Trump just got a nice present before a heated midterm election.
On the final day of the supreme court’s latest session, Justice Anthony Kennedy announced he would soon retire. The 81 year old judge, nominated by President Reagan, would give Donald Trump his second nomination to the highest court in the United States.
“For a member of the legal profession it is the highest of honors to serve on this Court,” he wrote in his resignation letter to President Trump. “Please permit me by this letter to express my profound gratitude for having had the privilege to seek in each case how to best know, interpret, and defend the Constitution and the laws that must always conform to its mandates and promises.”
Kennedy has often been considered a “swing vote” in court decisions, but even that is debatable. His decisions to vote
yes on the right to abortion and to same-sex marriage could be considered liberal, if you consider basic human decency to be that, but he more often than not voted with the conservative side of the court. Kennedy helped end the Florida recount for the 2000 Bush Gore election, handing Bush the presidency. He chipped away at the Voting Rights Act, was anti-labor, and gave us the astronomically stupid Citizens United decision, flooding politics with even more dark money.
He wrote long, self-aggrandizing opinions about the mysteries of human life, but left no actual law to protect the rights he supposedly recognized. Kennedy’s legacy will be that he was a Justice who loved nothing more than to read his own words, and his last decision, to offer his seat to Trump, will be the only one anybody remembers him for in the next 50 years. Another conservative justice will mean a generation of rulings that will dismantle any and all hard fought progress that has been made. Don’t get the impression that Trump “strong-armed” him out either; Kennedy’s two sons are deeply connected to Trump, and one was even a member of the Trump transition team.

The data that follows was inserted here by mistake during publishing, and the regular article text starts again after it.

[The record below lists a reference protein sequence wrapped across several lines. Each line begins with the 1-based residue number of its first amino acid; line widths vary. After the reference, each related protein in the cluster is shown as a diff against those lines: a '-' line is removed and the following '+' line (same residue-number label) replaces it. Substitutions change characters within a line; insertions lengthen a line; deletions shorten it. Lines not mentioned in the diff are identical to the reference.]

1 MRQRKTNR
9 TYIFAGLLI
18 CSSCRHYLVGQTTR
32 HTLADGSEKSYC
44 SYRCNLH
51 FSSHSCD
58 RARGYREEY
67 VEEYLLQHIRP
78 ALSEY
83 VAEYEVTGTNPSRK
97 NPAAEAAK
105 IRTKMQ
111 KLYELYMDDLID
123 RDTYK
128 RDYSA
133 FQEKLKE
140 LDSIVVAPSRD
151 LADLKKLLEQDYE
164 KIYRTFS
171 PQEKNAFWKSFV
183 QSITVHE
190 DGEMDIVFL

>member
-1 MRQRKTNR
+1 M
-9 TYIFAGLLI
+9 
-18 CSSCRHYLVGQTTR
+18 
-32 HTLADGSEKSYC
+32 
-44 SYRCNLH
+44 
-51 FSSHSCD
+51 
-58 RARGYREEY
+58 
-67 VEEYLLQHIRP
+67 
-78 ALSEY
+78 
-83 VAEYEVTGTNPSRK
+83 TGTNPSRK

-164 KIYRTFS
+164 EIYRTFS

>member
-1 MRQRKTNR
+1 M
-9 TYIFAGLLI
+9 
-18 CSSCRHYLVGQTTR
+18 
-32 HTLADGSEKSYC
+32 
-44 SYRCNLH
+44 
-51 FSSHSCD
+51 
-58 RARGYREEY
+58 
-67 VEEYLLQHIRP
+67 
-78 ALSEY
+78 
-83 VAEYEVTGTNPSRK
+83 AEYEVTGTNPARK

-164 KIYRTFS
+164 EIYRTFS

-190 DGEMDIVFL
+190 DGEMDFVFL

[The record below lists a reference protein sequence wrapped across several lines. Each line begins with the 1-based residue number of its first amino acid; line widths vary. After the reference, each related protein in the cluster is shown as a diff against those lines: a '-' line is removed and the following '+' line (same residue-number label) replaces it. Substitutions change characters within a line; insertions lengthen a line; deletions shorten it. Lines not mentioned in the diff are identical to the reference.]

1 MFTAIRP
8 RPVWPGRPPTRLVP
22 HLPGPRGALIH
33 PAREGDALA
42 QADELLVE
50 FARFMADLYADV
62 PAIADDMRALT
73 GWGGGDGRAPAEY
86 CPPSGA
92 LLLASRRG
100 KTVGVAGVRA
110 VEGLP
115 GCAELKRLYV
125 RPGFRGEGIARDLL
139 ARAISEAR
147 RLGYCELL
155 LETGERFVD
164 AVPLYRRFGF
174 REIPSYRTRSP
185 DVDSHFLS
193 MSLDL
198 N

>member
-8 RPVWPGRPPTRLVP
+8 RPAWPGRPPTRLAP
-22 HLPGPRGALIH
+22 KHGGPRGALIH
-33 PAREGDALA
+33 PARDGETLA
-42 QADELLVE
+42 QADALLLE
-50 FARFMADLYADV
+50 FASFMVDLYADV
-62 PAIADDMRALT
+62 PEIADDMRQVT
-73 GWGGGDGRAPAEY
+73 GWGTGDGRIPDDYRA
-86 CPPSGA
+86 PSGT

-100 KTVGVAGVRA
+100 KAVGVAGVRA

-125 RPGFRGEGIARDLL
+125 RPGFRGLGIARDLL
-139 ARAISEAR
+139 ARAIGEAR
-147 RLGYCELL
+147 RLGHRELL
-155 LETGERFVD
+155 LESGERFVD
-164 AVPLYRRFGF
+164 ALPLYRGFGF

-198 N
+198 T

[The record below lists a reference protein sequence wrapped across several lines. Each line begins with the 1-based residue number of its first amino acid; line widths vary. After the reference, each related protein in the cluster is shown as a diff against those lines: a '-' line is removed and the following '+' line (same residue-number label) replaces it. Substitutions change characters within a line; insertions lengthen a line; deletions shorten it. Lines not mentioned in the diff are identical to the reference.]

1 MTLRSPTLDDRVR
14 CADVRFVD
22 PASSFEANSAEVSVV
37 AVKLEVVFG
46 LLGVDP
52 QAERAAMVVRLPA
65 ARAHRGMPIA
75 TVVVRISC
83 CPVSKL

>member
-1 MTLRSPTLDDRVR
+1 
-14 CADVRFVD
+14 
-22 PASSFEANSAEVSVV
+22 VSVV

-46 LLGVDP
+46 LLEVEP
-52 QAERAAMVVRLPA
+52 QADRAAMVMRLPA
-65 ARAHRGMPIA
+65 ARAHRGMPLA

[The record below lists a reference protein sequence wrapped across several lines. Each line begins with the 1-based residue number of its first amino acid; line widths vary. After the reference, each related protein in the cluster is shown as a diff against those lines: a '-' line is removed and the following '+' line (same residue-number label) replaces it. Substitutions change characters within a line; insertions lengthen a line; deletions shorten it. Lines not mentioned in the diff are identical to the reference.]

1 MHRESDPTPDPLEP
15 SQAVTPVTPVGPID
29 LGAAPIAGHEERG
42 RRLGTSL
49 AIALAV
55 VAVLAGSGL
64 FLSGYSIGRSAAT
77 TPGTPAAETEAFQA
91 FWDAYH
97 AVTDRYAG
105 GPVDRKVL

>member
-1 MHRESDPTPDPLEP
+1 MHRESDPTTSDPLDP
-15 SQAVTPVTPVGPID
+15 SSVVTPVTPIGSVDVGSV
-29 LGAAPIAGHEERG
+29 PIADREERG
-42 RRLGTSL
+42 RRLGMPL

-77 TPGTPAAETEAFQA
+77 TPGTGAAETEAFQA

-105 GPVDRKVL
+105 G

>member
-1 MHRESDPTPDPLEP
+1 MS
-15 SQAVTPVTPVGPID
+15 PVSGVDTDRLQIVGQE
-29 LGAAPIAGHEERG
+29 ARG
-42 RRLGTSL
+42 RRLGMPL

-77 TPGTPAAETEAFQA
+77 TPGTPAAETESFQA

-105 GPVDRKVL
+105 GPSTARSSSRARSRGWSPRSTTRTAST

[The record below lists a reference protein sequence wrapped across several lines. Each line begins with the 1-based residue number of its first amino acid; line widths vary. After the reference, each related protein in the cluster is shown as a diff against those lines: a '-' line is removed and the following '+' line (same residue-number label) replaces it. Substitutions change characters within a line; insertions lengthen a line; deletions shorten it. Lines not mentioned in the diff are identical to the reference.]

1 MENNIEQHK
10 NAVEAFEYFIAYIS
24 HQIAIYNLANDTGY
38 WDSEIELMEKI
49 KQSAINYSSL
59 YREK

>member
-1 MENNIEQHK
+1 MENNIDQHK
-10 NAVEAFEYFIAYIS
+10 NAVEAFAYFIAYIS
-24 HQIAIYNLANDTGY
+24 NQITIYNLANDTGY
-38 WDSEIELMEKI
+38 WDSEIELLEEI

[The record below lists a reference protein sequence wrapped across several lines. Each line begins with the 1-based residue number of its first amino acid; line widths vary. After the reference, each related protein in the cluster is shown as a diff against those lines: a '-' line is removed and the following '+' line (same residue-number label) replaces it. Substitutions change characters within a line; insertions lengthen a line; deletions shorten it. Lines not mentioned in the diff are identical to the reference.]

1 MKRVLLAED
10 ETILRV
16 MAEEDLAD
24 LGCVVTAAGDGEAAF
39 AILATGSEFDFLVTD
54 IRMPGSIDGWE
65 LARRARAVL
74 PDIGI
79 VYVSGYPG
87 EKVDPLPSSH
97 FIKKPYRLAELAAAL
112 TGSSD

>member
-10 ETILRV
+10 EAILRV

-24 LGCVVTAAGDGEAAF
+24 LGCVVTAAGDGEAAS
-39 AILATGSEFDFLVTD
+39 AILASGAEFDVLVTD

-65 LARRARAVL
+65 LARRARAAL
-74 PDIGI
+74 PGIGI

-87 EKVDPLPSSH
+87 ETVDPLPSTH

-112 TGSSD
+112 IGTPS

Even worse, Kennedy’s successor seems to be just as much a hypocrite. Brett Kavanaugh, a 53 year old, staunchly conservative federal judge, once served under the Kenneth Starr investigation into President Bill Clinton, and was made a federal judge under George W. Bush. Years later, Kavanaugh argued that a President should not be subject to criminal investigation. Whether or not you believe the Mueller investigation will lead to the President, the notion that anyone, especially the President, should be immune to criminal investigation and prosecution, is insane. It would make the President a King in all but name, and threatens the very bedrock of America’s principles; that we are a nation governed by law, not those above it. Though it seems more often than not that this ideal has been tread upon.
This appointment has little to do with who would actually be good for the position, and all about patronage and ideology by party lines. Kavanaugh served as a clerk for Kennedy for several years, and was likely chosen as a successor in negotiation for Kennedy’s retirement. I extremely doubt Trump actually cares about Kavanaugh’s bonafides, or even knew the man existed before last week. If Trump was actually searching for a candidate in sync with his values, he would have selected someone more like himself: a debaucherous, model marrying, 5th Avenue dwelling, libertine.
We don’t know yet how exactly this confirmation fight will go, but more likely than not it will end in Kavanaugh’s confirmation. Democrats will hem and haw about stolen court seats or Roe v Wade, but when it comes to taking action they will choose decorum over morality. This destined confirmation fight still highlights centuries old issues in the court, and we have to ask now, can we save it? There are essentially two, non-exclusive options. One, we must enact a mandatory retirement age for justices. The other is that we must increase the size of the court.